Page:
I would not be doing the title of this blog justice if I did not write a little about tennis, especially during or after one of the game’s four major championships.
As the years go by in parent- and husbandhood, it’s been harder for me to devote as much time as I would like to the sport, either by getting on the tennis court or spending hours watching it on television.
But there’s nothing like a Grand Slam tournament to pull me back into thinking about the game. As a kid, I wanted to play like Connors, Evert, and Borg, have the grace of Ashe or Goolagong. Later, when I lived in Austria, I was into my German phase: Graf, Becker, Stich. Before marriage 15 years ago and parenthood eight years later, I played in a men’s singles league that was ridiculously competitive for this Quaker guy who believes that the joys of being an athlete can be found on peaceful turf. Hence, I turned to long-distance running!
So here I am, a middle-aged guy trying to relate to the recent winners of the men’s and women’s championships at the Aussie Open, both of whom have taken home more prize money and fees from endorsements than my entire vast extended family — many of us teachers or school administrators — will ever earn in the classroom. Roger Federer and Caroline Wozniacki are two players I will likely never meet as I did Evert, Graf, and Goolagong as a tennis reporter. Their playing styles would be difficult for me to emulate even if I had the time, unlike the hours when I was young and practiced my two-handed backhand and grew my hair long like my idol Björn Rune Borg!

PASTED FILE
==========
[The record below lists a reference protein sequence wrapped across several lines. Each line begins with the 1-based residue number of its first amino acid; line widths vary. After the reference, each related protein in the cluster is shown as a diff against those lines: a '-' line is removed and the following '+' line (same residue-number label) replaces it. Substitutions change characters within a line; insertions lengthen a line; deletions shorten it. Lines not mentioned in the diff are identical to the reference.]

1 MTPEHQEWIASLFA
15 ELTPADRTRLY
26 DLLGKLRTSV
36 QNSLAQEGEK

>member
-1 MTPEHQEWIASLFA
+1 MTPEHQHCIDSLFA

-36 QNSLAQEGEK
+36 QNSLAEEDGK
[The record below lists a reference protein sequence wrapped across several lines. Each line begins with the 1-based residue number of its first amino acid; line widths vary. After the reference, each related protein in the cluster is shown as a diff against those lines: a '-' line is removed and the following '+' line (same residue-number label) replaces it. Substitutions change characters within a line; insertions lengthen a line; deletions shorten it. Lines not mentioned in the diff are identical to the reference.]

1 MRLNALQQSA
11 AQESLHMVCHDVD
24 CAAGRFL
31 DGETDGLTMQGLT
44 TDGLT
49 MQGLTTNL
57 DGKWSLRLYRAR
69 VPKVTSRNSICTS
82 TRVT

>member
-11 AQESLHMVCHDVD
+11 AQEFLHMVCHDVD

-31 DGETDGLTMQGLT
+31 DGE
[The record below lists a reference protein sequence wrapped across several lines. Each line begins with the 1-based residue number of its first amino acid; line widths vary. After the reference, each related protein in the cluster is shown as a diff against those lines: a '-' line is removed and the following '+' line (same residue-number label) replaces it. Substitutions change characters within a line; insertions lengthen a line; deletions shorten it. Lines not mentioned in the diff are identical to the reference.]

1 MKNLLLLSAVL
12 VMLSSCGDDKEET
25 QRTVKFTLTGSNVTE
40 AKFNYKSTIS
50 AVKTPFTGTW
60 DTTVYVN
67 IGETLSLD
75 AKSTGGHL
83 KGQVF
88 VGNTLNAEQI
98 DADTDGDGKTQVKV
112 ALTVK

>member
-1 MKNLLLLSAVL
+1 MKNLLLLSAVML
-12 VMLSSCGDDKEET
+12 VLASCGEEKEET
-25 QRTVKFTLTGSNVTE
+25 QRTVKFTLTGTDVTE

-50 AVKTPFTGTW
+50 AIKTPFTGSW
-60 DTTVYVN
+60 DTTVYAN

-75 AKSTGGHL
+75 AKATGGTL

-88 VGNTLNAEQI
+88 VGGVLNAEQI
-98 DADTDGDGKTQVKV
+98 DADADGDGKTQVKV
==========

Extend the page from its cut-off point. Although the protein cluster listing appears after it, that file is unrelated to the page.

So how can I relate?
Well, this quote from Wozniacki:
“As an athlete, you always want more, no matter what it is — if you win one Slam, you want two. There’s always more… At the end of the day, sometimes you have to be nice to yourself and just go, ‘You know what, this is a day-by-day process. As long as you put the effort in, that’s all you can do.’ ”
And this reporting about Federer:
“The nerves returned for the Swiss … Even after 20 grand slam titles, the tears gushing down Roger Federer’s cheeks after winning his sixth Australian Open crown on Sunday.”
Before Federer’s final, one of my best friends reminded me I have finished 21 marathons. Why yes, I guess like Wozniacki stated, I always want my body to do more, even if my legs are begging for a break. And like Federer, I often cry after a marathon because no matter how many times I complete one, I still can’t believe I’ve done it!